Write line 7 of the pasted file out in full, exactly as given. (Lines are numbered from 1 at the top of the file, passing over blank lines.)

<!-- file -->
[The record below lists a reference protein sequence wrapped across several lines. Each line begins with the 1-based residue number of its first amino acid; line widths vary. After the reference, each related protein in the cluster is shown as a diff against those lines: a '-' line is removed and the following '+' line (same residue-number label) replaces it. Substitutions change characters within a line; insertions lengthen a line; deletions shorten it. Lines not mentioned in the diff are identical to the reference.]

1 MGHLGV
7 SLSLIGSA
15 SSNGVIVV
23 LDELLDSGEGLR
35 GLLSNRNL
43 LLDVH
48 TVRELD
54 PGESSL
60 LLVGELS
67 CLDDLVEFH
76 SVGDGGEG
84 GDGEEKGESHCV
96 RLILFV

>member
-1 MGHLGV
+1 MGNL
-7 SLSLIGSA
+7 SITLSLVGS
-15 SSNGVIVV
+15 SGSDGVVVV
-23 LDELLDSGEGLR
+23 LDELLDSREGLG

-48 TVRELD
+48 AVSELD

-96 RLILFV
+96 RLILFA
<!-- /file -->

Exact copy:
43 LLDVH